Perceived Level of Corruption Among Public Officers in the Agricultural Sector in Southwestern Nigeria

Author: Fadairo, Olushola Samuel

Supervisor: Ademola, A. Ladele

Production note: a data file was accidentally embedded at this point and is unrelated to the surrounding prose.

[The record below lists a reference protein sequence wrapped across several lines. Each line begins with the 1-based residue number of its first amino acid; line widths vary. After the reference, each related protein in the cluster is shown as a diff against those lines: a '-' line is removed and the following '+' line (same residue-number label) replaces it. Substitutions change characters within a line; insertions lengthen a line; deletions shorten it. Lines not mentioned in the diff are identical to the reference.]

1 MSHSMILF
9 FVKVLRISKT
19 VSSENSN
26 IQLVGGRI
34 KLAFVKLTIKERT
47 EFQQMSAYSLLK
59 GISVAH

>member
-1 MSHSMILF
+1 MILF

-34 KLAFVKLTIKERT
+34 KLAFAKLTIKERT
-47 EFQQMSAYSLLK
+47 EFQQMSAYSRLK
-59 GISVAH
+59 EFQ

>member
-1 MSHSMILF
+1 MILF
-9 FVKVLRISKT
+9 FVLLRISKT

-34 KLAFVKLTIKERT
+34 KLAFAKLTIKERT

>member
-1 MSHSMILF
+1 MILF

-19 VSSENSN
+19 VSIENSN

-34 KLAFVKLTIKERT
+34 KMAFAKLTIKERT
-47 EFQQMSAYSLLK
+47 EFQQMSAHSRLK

Corruption constitutes a great challenge to effective agricultural policy implementation. Global ratings of countries‘ level of corruption have prompted conscious efforts in promoting transparency, particularly in Nigeria. However, there is dearth of information on corruption in organisational management practices in Nigeria‘s public sectors, including agriculture, which makes development of appropriate preventive measures difficult. Perceived level of corruption among public officers in the agricultural sector in southwestern Nigeria was therefore investigated. Multistage random sampling procedure was used to select officers who were involved in agricultural policy implementation and service delivery from the Agricultural Development Programme (ADP) and Ministry of Agriculture and Natural Resources (MANR) in Oyo, Ekiti and Osun states. Fifty percent of the ADP zones were selected in each sampled state out of which 10% of officers were randomly sampled, resulting in 37, 27 and 18 respondents for Oyo, Ekiti and Osun states respectively. From the MANR in each state, 10% of officers were sampled resulting in 39, 32 and 21 respondents for the states respectively. Structured questionnaire was used to collect information on personal characteristics, job satisfaction, attitude and perception of corruption, determinants of corruption and effectiveness of internal control measures. Indices of transparency in public service delivery, budget, personnel and procurement managements were generated and used to determine the perceived level of corruption. Data were analysed using descriptive statistics, composite indices, Chi square, t-test and ANOVA at p = 0.05. Most (77.6%) of the respondents were males and 87.4% had minimum of university education. Mean age and work experience were 40.4 ± 7.7 and 9.7 ± 8.2 years respectively. Majority of the respondents indicated a high level of job satisfaction (10.4 ± 1.5), had favourable attitude (18.2 ± 4.2) and perception (52.0 ± 5.2) of corruption. Majority (2.9 ± 1.0) had favourable attitude to influence peddling, patronage (2.3 ± 0.9), pork barreling (2.2 ± 1.0), private use of government resources (2.2 ± 1.1) and bureaucratic conflict of interests (2.0 ± 1.1). Effectiveness of internal control measures for corruption had low index of 14.9 ± 2.6. Major determinants of corruption among the public officers were greed (3.5 ± 0.7), poor working conditions (3.4 ± 0.7) and poor management system (3.1 ± 0.9). Transparency was high in personnel management (45.7 ± 6.1) but low in public service delivery (18.9 ± 3.8), budget (26.8 ± 4.5) and procurement managements (15.7 ± 3.6). Perceived level of corruption was high among 46.6% of the respondents. Mean corruption perception index was generally high (107.1 ± 8.1) but lower in MANR (106.3 ± 7.8) than in the ADP (108.0 ± 8.5). Significant relationship existed between respondents‘ sex and attitude to corruption (χ2 = 11.3). No significant difference existed in the perceived level of corruption between the ADP and MANR and across the states. Perceived level of corruption in the agricultural sector of southwestern Nigeria was considerable. Public service delivery, procurement and budget management practices were avenues for corruption in the sector. Full compliance with regulations of organisational management practices would help reduce corruption